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Centro de Astrofísica da Universidade do Porto

Present-Day Growth of Black Holes and Bulges: The Sloan Digital Sky Survey Perspective

T. Heckman, G. Kauffmann, J. Brinchmann, S. Charlot, C. Tremonti, S. D. M. White

We investigate the accretion-driven growth of supermassive black holes in the low-redshift universe using 23,000 narrow-emission-line (``type 2'') active galactic nuclei (AGNs) and the complete sample of 123,000 galaxies in the Sloan Digital Sky Survey from which they were drawn. We use the stellar velocity dispersions of the early-type galaxies and AGN hosts to estimate their black hole masses, and we use the AGN [O III] λ5007 emission line luminosities to estimate black hole accretion rates. We find that most present-day accretion occurs onto black holes with masses less than 108 Msolar that reside in moderately massive galaxies (M*~1010-1011.5 Msolar) with high stellar surface mass densities (μ*~108.5-109.5 Msolar kpc-2) and young stellar populations. The volume-averaged accretion rates of low-mass black holes (〈3×107 Msolar) imply that this population is growing on a timescale that is comparable to the age of the universe. Around half this growth takes place in AGNs that are radiating within a factor of 5 of the Eddington luminosity. Such systems are rare, making up only 0.2% of the low-mass black hole population at the present day. The rest of the growth occurs in lower luminosity AGNs. The growth timescale is more than 2 orders of magnitude longer for the population of the most massive black holes in our sample. The volume-averaged ratio of star formation to black hole accretion in bulge-dominated galaxies is ~1000, in remarkable agreement with the observed ratio of stellar mass to black hole mass in nearby galaxy bulges. We conclude that (1) bulge formation and black hole formation are tightly coupled, even in present-day galaxies, and (2) the evolution of the AGN luminosity function documented in recent optical and X-ray surveys is driven by a decrease in the characteristic mass scale of actively accreting black holes.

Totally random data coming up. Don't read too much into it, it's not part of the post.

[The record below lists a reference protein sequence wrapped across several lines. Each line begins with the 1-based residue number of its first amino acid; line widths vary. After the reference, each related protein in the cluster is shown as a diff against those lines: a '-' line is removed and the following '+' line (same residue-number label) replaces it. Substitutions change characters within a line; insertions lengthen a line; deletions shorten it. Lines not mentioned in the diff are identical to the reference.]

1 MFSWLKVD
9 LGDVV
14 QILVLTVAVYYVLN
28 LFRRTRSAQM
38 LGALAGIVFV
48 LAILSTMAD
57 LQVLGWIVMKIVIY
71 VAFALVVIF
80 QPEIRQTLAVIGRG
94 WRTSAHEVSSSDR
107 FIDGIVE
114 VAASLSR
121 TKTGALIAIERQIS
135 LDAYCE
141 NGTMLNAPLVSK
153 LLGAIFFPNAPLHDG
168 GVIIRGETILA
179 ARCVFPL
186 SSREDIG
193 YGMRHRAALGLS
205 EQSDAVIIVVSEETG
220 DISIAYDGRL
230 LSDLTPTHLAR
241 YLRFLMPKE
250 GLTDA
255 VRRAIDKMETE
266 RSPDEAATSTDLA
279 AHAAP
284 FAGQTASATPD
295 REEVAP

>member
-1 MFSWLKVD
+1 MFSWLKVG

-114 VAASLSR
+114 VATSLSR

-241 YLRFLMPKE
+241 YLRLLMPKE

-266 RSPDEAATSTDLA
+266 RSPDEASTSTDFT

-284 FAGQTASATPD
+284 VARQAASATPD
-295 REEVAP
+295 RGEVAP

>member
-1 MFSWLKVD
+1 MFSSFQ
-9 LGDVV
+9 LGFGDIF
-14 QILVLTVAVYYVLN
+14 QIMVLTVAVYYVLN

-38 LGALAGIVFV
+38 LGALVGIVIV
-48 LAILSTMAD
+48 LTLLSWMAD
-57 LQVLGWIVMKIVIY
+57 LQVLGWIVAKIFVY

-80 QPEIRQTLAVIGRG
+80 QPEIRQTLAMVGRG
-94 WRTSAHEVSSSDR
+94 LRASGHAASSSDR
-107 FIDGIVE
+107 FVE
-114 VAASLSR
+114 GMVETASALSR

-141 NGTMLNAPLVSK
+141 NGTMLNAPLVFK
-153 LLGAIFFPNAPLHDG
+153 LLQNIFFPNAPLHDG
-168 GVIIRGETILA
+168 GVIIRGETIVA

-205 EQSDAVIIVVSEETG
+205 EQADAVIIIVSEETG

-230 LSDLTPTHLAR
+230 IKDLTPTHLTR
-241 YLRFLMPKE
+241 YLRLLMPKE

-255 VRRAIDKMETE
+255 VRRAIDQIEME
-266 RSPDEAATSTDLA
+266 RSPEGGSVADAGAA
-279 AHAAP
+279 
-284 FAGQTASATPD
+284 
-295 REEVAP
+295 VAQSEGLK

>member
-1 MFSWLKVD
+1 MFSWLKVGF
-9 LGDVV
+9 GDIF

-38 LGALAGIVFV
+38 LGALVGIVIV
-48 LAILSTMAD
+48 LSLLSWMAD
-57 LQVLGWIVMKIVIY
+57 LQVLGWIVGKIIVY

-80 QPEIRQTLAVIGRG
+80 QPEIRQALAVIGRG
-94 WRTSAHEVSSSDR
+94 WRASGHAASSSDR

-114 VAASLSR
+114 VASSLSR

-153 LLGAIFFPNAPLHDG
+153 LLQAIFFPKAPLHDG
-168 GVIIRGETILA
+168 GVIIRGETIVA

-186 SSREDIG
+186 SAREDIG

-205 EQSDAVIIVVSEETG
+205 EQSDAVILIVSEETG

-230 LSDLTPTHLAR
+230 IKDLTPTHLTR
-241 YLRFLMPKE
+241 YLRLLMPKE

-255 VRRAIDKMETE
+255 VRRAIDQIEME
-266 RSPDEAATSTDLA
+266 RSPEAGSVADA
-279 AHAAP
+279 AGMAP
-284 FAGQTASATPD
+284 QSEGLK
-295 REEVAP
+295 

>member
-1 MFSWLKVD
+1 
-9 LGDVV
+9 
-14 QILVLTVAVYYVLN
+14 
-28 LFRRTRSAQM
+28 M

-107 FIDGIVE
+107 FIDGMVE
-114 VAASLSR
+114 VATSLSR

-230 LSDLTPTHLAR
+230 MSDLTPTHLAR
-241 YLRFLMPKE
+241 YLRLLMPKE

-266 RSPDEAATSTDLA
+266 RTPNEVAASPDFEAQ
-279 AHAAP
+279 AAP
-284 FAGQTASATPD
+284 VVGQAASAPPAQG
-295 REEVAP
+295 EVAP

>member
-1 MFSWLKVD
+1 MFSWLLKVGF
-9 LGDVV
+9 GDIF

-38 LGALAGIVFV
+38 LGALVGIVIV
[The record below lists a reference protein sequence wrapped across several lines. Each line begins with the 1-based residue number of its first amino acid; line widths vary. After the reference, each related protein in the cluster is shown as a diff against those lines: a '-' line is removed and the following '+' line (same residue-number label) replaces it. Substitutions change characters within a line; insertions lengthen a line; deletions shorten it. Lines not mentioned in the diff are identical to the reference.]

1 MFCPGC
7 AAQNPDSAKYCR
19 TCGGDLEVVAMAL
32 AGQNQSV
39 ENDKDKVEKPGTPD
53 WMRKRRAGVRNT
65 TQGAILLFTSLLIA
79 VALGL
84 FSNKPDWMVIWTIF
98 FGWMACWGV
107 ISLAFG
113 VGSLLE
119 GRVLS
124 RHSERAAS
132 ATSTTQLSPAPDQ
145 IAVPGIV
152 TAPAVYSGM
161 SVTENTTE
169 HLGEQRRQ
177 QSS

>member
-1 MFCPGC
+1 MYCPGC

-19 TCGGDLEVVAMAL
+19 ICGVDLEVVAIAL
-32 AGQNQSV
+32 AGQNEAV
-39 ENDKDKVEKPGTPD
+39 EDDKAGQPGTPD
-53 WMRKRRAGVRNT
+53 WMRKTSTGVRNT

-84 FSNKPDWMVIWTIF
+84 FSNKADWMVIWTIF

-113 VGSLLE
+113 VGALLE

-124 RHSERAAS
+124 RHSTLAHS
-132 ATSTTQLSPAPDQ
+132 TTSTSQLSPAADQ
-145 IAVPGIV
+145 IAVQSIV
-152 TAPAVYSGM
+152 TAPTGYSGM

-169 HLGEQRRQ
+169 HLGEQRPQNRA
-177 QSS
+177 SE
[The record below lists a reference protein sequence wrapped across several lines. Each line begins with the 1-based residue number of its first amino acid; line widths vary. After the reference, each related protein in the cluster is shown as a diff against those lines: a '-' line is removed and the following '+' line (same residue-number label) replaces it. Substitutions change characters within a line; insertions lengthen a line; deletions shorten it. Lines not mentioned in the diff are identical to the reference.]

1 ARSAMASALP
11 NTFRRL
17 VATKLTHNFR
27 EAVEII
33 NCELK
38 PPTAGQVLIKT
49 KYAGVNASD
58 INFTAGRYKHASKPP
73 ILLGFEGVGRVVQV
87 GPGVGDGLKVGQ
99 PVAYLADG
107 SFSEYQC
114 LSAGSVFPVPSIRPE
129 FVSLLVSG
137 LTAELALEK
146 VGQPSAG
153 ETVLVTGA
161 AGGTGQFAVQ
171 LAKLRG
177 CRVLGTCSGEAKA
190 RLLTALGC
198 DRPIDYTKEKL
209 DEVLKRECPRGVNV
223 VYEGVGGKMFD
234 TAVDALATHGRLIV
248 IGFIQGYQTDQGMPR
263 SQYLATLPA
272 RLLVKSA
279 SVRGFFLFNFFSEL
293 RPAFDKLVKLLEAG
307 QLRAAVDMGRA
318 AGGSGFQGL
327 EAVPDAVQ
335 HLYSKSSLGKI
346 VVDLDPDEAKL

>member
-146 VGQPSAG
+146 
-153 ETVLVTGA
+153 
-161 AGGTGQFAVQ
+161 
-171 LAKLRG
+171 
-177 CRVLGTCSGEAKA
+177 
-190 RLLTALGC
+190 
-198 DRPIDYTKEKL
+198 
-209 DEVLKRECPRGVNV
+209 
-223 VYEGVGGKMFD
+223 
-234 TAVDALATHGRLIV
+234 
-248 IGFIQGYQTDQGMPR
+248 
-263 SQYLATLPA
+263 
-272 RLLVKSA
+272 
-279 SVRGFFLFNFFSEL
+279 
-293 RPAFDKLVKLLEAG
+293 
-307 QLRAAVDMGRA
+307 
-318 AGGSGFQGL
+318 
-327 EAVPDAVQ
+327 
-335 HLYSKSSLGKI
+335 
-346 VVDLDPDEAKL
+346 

The Astrophysical Journal
Volume 613, Page 109
September 2004

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Institute of Astrophysics and Space Sciences (IA) is a new but long anticipated research infrastructure with a national dimension. It embodies a bold but feasible vision for the development of Astronomy, Astrophysics and Space Sciences in Portugal, taking full advantage and fully realizing the potential created by the national membership of the European Space Agency (ESA) and the European Southern Observatory (ESO). IA resulted from the merging the two most prominent research units in the field in Portugal: the Centre for Astrophysics of the University of Porto (CAUP) and the Center for Astronomy and Astrophysics of the University of Lisbon (CAAUL). It currently hosts more than two-thirds of all active researchers working in Space Sciences in Portugal, and is responsible for an even greater fraction of the national productivity in international ISI journals in the area of Space Sciences. This is the scientific area with the highest relative impact factor (1.65 times above the international average) and the field with the highest average number of citations per article for Portugal.

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